An Ongoing Process, by Russell Conover

(Originally published to LinkedIn.)

Ted had been working on his story for months. He had lots of good ideas, but had trouble finding the time to write and organize his thoughts.

He took a deep breath. “One step at a time,” he thought.

He looked around the library for inspiration. A number of interesting people passed, and his eyes wandered. “FOCUS! You’re here to work.” His mind chastised him, though he was in a productive location. Hypothetically.

“Keep the faith,” he told himself. “You’re a good writer, and the story will come. Don’t give up.” Newly motivated, Ted smiled.

He returned to his keyboard.


Judgement Day, by Fliss Zakaszewska

The president of The-Land-of-the-Free shook hands with the dictator of the small, turbulent Asiatic country; then they sat down to discuss State Matters.

Bang! The president’s head exploded. Bang! Then the despot’s head. Blood spattered everywhere.

Lars continued to look through the telescopic sights. That felt sooooooooo good. Two arse-holes in one.

He so wanted to do it again, relive the moment, but, no time. The Anglo-Germanic summit was about to start and he had to take out those two women. But temptation called.

Slowly, he turned his gun on himself and fired. Bang! The screen flickered.


The Calling Card, by Charles Boorman

The honeymoon was a dream. The journey home a nightmare. And then this: drawers ripped out, clothes all over the floor. Camera, computer, jewellery – anything that could quickly be converted to cash – all gone.

Adding insult to injury, the villain had left behind a pile of “waste matter” in the un-flushed toilet. Although the house held many happy memories for the couple, they moved out as soon as possible.

One day a policeman turned up at their new address: “Got your burglar,” he grinned. “D.N.A. of his ‘calling card’ matched a record in our files. Shit happens, you might say!”

Gone, by Zane Castillo

It was the sound of the car speeding out of the driveway that woke her. She threw the damp sheets off of her and walked past the useless fan to the window. She saw that Raheem’s rusty Honda Civic was gone.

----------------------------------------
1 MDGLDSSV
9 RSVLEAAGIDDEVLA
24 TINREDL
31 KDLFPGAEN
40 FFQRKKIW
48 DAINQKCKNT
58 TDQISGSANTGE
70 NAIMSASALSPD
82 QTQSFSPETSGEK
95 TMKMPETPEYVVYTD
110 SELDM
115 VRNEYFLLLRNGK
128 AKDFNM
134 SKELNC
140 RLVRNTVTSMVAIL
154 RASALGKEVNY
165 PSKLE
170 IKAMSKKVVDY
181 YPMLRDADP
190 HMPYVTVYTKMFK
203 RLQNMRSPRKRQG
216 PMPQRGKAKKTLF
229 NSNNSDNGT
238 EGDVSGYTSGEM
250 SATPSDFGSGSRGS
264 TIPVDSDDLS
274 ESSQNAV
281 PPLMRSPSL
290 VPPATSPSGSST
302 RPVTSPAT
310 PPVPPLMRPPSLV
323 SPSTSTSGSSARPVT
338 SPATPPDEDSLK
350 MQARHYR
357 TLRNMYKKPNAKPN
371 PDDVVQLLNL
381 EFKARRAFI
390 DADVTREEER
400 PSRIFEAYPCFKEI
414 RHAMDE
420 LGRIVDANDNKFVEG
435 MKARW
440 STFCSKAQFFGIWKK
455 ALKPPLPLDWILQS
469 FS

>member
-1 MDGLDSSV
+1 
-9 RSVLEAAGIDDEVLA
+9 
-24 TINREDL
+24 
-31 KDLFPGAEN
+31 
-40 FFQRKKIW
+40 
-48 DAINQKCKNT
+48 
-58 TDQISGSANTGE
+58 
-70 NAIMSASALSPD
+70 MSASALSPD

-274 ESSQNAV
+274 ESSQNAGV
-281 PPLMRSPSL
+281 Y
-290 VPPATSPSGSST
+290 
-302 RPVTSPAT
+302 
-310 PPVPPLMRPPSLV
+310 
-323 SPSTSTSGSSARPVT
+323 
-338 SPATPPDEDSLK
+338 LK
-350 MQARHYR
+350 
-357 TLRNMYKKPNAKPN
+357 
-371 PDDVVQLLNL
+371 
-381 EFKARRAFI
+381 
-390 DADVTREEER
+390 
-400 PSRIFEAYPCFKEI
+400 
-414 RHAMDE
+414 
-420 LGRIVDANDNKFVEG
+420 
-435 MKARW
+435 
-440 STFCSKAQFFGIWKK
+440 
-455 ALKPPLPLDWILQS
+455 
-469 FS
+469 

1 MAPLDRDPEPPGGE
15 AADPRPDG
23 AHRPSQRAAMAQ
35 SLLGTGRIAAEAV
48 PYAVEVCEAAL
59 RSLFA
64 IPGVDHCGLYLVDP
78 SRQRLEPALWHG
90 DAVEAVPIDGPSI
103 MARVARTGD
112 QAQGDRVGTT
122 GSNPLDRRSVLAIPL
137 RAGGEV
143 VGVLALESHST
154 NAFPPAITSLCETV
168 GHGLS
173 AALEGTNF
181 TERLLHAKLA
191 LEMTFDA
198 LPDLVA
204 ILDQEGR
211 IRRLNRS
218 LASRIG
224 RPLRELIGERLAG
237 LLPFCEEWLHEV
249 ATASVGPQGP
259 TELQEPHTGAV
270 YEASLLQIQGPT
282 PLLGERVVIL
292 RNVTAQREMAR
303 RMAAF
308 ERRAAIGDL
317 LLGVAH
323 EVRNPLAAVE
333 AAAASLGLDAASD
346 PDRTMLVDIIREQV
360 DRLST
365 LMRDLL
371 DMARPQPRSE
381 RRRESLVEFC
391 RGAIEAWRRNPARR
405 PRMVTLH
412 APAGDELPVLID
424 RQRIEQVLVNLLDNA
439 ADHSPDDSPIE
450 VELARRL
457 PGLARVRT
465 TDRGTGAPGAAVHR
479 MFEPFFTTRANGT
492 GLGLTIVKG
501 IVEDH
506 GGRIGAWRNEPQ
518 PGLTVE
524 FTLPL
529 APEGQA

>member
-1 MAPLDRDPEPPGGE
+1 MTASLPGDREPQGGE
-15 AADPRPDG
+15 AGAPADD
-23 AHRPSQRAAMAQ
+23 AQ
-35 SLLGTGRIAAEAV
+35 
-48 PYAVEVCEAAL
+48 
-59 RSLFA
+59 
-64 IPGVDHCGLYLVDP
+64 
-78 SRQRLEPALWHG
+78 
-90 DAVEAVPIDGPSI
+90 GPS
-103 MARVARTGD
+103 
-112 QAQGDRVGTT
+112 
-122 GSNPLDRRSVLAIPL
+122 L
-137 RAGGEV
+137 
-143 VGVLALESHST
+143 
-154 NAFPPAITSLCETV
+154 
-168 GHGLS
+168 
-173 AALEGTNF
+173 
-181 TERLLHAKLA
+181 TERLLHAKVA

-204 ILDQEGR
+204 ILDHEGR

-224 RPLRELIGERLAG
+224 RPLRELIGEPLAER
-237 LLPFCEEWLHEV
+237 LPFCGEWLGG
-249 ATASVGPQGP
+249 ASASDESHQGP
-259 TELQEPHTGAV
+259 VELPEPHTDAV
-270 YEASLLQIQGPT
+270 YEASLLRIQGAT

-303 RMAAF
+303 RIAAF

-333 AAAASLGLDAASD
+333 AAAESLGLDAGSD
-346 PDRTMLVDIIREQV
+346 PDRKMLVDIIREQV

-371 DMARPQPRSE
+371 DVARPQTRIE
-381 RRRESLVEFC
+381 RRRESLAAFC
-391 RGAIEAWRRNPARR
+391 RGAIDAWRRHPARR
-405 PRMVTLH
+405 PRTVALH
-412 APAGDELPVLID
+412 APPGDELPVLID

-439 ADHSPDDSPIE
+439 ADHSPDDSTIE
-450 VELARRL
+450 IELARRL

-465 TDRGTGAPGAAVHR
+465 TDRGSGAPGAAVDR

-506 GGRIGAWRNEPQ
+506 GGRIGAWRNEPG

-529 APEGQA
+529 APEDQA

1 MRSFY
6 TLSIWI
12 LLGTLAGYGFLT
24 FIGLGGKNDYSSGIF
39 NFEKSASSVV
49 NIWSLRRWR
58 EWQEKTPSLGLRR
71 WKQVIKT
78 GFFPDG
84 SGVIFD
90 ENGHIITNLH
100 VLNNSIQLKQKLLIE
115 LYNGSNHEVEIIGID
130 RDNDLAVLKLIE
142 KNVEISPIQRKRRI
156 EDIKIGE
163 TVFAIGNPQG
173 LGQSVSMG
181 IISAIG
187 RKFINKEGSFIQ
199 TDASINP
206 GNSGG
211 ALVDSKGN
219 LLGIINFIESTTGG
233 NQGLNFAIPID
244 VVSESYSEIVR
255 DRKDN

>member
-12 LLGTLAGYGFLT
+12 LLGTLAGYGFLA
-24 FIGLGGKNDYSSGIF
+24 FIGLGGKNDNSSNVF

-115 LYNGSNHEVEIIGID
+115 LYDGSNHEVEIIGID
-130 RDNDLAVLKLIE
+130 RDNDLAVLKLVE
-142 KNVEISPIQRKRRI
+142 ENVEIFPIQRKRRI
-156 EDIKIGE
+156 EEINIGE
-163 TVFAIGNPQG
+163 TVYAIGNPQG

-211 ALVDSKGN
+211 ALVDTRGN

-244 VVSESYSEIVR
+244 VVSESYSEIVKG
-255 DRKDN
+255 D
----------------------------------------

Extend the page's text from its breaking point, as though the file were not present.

She turned to leave the bedroom when she saw the piece of paper on her nightstand. She picked it up with an unsteady hand and read the words that Raheem wrote in his terrible handwriting. “Lina, I’m sorry. But, I gotta go back to my family.”

She sat down on the bed and let out a sigh of relief.

The Great Telescope, by Reg Wulff

The great telescope was the pinnacle of ingenuity and invention. Scientists peered into the far corners of the galaxy, looking for answers to the questions of life. It was truly incredible.

But nothing was as incredible as the day life was discovered among the stars.

Older generations grappled with the idea that they were not the only beings in the universe.

Younger generations embraced the idea of other advanced civilizations existing elsewhere, even if they could only be observed for the moment.

Nibirian children created rhyming skipping songs.

“One bomb, two bombs, three bombs, four.”

“The earthlings don’t exist anymore.”

Elusive Peace, by Sankar Chatterjee

After visiting historic Nazareth in Israel, peaceful Peter was driving on Highway 90 towards Jerusalem. Suddenly, he came to a fork. There stood a red warning sign, next to one arm:

“This Road Leads to Area ‘A’ Under The Palestinian Authority. The Entrance for Israeli Citizens Is Forbidden, Dangerous to Your Lives, And Is Against The Israeli Laws.”

The map indicated that road traversed through Jericho, a predominantly Arab town. Peter, a U.S. citizen, took the road, stopped at a roadside tea-shop, mingling with the locals. Later, back on highway, he philosophized, “Only trust will bring peace in this land.”